- Put together links, stories, and photo albums to describe all that you do in your beekeeping and farming process. These stories can serve as the cornerstone of the design.
Catching a Buzz
We toasted the new “Bee Inspired” brand with old-fashioned mead (wine made from honey). Europe has revered honey as much as wine, but in the USA, it’s still just a condiment. I’d like to be part of the movement that pushes it up where it belongs.
People were supportive. It was a soft/easy sell. I got to tell stories (and “wax” philosophical) about the bees and honey bottle design. My favorite one was how the bees pollinated an illegal crop this summer that gave the “Summer Honey” an “herbal” finish. While I intend to pursue both artisanal honey and varietal honey in the future, I don’t see this herbal blend in the mix.
Then, there was the buzz about last year’s hive theft that included 15,000 or so bees and 100 pounds of honey. (I had two hives last year. This year I have four hives and I plan on adding two a year until I reach 10 total.) It was crazy but I wrote about it on my blog and the next day two TV news channels came out to cover my stolen bee story. It was a weird experience that I hope to not have again. Through it, I gained some media contacts that I hope to utilize in the future. It just goes to show that you can find something sweet in just about any situation.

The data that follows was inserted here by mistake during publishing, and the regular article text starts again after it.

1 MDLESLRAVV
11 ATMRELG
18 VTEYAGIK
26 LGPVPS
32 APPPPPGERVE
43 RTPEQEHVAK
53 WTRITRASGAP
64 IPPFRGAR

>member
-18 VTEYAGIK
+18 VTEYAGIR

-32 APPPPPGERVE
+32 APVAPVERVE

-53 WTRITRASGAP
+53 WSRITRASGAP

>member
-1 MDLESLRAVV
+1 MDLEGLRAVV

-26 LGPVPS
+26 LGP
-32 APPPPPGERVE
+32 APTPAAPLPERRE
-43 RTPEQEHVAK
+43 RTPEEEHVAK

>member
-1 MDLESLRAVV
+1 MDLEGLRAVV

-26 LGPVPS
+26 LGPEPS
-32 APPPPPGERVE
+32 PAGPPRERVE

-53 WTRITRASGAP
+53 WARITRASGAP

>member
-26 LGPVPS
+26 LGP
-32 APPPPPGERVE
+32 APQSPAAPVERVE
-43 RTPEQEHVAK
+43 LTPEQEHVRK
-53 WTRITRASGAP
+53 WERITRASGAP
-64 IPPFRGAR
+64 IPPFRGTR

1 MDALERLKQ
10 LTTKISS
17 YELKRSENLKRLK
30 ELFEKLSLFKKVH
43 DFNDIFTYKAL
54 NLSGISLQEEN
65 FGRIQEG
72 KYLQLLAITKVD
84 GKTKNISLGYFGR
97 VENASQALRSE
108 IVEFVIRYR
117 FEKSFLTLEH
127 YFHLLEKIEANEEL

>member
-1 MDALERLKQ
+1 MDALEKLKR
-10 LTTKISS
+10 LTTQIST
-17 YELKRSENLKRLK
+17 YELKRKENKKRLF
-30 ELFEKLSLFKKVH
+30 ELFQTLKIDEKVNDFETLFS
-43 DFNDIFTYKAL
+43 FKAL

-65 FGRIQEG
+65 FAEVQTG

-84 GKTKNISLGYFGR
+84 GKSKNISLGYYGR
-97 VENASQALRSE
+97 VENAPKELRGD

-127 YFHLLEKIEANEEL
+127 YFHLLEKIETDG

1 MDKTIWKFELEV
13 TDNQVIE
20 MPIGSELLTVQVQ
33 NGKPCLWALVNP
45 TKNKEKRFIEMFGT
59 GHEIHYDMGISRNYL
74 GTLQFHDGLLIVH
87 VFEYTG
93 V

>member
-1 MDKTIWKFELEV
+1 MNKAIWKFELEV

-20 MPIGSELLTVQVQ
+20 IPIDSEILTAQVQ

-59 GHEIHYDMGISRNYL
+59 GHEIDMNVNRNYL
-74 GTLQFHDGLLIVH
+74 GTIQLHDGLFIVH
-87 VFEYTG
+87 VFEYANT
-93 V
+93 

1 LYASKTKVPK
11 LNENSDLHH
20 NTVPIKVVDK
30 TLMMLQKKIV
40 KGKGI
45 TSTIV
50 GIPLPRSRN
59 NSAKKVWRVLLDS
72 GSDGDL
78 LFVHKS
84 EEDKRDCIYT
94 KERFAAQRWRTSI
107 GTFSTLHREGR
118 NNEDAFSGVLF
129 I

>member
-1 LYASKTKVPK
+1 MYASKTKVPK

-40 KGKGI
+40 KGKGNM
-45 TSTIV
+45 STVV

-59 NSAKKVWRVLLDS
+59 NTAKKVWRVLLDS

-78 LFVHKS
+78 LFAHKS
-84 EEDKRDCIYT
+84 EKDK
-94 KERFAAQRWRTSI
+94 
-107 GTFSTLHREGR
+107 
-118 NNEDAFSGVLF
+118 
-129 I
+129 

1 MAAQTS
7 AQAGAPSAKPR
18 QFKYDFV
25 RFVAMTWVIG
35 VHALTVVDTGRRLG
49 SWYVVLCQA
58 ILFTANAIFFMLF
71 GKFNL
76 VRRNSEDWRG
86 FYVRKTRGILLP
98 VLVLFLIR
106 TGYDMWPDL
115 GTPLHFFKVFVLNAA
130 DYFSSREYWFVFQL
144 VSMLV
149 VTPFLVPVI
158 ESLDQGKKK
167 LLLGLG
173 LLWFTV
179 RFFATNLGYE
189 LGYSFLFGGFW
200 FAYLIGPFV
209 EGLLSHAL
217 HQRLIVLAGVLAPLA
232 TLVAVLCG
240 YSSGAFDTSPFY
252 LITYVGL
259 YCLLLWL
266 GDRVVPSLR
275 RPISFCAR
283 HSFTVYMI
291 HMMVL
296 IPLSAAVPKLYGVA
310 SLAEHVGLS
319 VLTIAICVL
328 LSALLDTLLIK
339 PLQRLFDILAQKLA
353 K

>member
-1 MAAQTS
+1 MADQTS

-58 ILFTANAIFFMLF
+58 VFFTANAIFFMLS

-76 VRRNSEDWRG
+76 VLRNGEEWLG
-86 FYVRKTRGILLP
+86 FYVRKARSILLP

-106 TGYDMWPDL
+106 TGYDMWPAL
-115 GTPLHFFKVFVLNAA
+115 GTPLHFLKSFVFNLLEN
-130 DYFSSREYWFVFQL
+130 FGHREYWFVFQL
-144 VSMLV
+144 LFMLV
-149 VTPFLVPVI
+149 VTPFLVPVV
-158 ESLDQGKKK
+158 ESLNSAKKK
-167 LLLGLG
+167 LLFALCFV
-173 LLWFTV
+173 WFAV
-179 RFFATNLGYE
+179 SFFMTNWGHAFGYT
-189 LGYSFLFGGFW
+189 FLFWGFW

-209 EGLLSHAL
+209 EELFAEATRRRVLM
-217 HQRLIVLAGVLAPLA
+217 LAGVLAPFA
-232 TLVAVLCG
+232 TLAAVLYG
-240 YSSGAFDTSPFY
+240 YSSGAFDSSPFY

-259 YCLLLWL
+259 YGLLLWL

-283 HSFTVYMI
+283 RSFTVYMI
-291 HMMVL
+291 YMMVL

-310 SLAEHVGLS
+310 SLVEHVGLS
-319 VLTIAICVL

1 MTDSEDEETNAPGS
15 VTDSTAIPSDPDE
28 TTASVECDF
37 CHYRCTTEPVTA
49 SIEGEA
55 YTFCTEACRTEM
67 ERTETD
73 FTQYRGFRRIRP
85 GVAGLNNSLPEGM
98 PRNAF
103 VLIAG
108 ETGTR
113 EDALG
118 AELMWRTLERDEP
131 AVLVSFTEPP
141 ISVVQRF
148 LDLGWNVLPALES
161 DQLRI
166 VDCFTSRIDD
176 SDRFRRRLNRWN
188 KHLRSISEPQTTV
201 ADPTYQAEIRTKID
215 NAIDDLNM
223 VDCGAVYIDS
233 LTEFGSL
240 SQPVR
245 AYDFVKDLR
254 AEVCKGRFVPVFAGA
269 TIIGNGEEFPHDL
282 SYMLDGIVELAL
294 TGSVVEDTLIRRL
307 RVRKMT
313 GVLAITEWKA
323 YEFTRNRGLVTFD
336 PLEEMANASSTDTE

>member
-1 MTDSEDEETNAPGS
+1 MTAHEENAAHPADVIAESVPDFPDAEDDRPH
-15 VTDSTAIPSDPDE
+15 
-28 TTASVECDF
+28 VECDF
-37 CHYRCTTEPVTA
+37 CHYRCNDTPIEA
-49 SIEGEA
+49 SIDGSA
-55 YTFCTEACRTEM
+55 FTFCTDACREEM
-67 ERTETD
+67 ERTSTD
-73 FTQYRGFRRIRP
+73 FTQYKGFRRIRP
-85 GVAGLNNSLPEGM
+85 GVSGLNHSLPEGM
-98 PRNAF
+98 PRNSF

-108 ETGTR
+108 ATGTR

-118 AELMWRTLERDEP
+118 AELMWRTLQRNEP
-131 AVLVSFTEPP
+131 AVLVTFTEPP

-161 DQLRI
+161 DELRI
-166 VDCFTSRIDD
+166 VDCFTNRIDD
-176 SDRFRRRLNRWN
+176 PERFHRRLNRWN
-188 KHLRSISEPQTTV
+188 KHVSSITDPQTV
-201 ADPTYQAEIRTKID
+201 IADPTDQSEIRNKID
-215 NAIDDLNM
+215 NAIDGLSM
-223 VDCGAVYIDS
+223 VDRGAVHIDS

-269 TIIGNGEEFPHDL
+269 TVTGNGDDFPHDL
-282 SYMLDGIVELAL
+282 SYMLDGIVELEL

Beehive of Activity
Writing, unpacking, screening, sanitizing, bottling, washing, stamping, sticker-ing, folding, knotting, wrapping, stuffing, tying, tubing, storing, lifting, shifting, shipping. And then there was the website! It brought me closer to people in a way that I haven’t been in a long time. I worried and fussed a bit over honey bottle design details, and when opening day happened, friends and family, many whom I haven’t seen in ages, were all there to celebrate with me.